Wednesday 19 November 2014

Italy: Sea swimming, Gargano Peninsula

As I clomped down the 200 steps to the water's edge by our hotel, passing four poster day beds populated by middle aged sun worshipping Europeans, trying not to slip in the puddles after the rain shower that had just finished, I was slightly concerned that Libero might not be there. The desk clerk had assured me that, to rent a canoe, all I had to do was see Libero on the jetty; it was a long way down, though. And sure enough, as if I had some sort of sixth sense, the dock was deserted. The canoes were there, and the paddles, and an empty Peroni bottle; but no Libero. I couldn't blame him: it had been raining quite hard and there was no shelter.

I sat on the wet ground for a while and tried to decide what to do. The dock was wet and required me to pull it by its rope until it was level with the gangplank and then jump down onto it; I had visions of it dipping sharply as I leapt, tipping me backwards into the water. There might have been a head cracking incident, and anyway, the canoes were half full of rainwater and I didn't trust myself to empty one without capsizing it.

That left me with two options: walk back up, or swim. There was a swimming pool step set attached to the cliff, leading into deep water; the cove I want to visit didn't look THAT far. I shuddered at the memory of Dr Who, an episode of which has given me a lifelong creeping dread about deep water when I can't see the bottom. The water was crystalline and turquoise but it's not a rational fear.

I waited, watching the clouds pass and hoping Libero might appear and save me the choice. After a while I realised the clouds were at an end, and it was just about to be sunny for an extended period. It was now or never: overcome the creeping dread or walk back up the steps past all those couples in the humid, steaming sunshine, slippery with all my sun protection and shamefully dry.

I stripped down to my bikini - another fear to overcome - and, trying not to think about it, slid into the water. Not as cold as I'd feared, and even though I was wearing prescription sunglasses I could still see quite well. I struck out for the shore. I started to think about how stupid I was being: what if I got into trouble? What if I got there and could get back? What if there were dangerous currents or giant squid? Luckily I was overlooked by some of the four posters so I figured they could raise the alarm if I disappeared. I got into a rhythm with the breast stroke and concentrated on the gloriousness of it all. The limestone cliffs and their interesting weathering patterns. The cool water. The hot sun on my back (am I burning? Too late now!) I marked my progress by the hotel and started to enjoy it, until I got relatively close to the shore and the colour of the water under me changed...I assume it was just a massive boulder, and actually I think if I had put my foot down it would have touched the bottom, but the splash pattern I was making also changed - presumably because it was that much shallower - and I panicked that something was swimming up behind me, which made the last 25m or so a breathless rush.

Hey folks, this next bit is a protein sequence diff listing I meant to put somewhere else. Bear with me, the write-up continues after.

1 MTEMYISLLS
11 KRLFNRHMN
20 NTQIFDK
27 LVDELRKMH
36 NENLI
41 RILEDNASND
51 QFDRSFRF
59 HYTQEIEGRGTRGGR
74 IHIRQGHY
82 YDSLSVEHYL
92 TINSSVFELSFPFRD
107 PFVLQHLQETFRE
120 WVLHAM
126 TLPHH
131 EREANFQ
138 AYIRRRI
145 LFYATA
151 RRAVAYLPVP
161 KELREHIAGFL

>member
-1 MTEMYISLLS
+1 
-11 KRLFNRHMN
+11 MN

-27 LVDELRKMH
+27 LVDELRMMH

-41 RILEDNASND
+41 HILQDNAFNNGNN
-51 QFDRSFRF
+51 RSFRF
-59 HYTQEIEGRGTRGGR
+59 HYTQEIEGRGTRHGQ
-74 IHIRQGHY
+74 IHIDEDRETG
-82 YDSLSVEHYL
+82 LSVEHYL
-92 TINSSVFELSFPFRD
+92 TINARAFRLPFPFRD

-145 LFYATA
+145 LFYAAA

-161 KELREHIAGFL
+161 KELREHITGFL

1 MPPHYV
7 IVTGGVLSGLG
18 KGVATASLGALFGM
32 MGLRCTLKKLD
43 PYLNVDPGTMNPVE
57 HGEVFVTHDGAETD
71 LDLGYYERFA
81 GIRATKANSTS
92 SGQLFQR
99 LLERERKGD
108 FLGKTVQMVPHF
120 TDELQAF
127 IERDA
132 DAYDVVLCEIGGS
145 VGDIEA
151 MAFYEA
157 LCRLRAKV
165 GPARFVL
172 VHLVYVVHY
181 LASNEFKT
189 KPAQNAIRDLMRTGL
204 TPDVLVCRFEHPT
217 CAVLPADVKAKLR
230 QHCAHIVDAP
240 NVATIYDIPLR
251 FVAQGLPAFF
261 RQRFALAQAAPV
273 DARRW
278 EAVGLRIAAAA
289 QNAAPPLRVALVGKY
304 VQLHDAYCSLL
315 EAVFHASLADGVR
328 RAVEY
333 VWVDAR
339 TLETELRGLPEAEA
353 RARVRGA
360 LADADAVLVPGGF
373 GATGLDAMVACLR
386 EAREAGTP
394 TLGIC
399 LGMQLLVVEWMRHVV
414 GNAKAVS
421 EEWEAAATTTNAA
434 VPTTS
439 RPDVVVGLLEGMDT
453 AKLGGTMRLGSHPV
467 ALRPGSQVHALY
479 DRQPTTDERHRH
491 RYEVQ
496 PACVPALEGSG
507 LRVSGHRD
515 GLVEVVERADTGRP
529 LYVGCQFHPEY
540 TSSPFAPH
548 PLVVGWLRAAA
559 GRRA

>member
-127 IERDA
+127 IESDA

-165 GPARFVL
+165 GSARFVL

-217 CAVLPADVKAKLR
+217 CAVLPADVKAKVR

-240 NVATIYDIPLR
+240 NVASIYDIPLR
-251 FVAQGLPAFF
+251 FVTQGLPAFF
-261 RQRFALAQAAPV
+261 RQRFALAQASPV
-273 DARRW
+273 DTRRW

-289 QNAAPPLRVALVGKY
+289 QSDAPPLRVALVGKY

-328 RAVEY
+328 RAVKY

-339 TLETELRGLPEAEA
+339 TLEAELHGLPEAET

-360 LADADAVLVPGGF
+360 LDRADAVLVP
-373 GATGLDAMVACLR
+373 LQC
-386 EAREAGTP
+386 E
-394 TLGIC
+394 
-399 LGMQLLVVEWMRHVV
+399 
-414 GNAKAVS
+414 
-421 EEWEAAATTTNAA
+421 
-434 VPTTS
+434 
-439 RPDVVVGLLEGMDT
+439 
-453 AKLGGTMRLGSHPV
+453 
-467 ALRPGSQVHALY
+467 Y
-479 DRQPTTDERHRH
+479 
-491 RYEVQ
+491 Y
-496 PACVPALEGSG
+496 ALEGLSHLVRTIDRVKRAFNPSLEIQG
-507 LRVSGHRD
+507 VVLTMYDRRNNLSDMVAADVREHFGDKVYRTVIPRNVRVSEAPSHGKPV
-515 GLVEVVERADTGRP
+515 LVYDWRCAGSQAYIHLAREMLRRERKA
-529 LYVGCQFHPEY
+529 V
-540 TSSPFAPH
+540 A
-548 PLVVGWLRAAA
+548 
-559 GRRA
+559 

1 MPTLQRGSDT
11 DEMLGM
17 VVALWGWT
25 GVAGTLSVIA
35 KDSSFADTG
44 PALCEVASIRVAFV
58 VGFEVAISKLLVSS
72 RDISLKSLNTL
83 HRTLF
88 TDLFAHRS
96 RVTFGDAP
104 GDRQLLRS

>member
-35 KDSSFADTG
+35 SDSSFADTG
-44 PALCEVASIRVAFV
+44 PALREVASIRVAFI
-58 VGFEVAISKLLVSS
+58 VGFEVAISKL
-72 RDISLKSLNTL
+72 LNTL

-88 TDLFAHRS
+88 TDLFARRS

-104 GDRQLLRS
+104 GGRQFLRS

But I made it and it was amazing. I walked along an utterly deserted stretch of shore. It was totally private, impossible to reach without a boat or a swim. I examined the interesting limestone cliffs with their thin diagonal lines of brown flint. I left footprints in virgin sand. I climbed up onto a low piece of cliff and basked on it like a lizard. Someone else swam over after me and we shared a moment of cheerfulness at our surroundings before she swam back, leaving me alone in my private paradise. The experience of a lifetime and only a few hours from home! I must bring everyone I know here, I thought.

Soon the sun slipped behind the cliff and I had to start back. I remembered the swim across the lake and back at summer camp and how my friend Tina always made a lot of it being "one quarter mile". It couldn't be any further than that, could it? And indeed, once during a private twilight version of that swim I was interrupted by a huge freshwater turtle, the Mama Zeus, and I didn't panic and drown. These things all comforted me on the way back, as did the man who got into the water and swam directly out to sea, and the family who came to inspect the canoes. Still no sign of the mythic Libero but at least they might notice if I didn't make it back. The return seemed swifter and I emerged triumphant and even took some bikini selfies to mark my achievement. The whole thing felt like the embodiment of feeling the fear and doing it anyway.

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